Liliane Weissberg Publishes the Writings of Benjamin Veitel Ephraim (1742-1811), and a Study of His Work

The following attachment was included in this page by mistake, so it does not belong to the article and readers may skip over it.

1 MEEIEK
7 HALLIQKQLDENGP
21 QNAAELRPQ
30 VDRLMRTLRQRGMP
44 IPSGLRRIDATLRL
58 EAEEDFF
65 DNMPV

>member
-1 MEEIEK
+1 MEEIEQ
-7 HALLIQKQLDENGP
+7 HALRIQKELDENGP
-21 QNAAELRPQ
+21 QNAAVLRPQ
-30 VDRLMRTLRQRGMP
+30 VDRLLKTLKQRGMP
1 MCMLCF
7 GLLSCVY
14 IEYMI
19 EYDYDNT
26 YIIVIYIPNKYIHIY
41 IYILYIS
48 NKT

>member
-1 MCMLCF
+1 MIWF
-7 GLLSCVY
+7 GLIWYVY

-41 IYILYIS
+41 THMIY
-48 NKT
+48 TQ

He was the son of one of Berlin's wealthiest bankers and merchants, a student of Lessing and Mendelssohn, a dealer in silver and coins, a factory owner who employed poor Jewish lace workers from the Eastern territories, and an author of economic treatises. He was also the first Jew to write a German drama (that was actually performed), the author of a scandalous autobiography that circulated in German (and as a revolutionary text in French), and Prussia's very own spy in Paris during the French Revolution. Based on extensive archival research in Berlin, Potsdam, and Paris, Liliane Weissberg’s critical edition collects Benjamin Veitel Ephraim's German and French writings for the first time, publishes many of his texts for the first time, and adds an illustrated book-length study that describes his adventurous life, his work, his times. In close to 500 pages, this book rewrites pre-emancipation German-Jewish history--and will be available soon.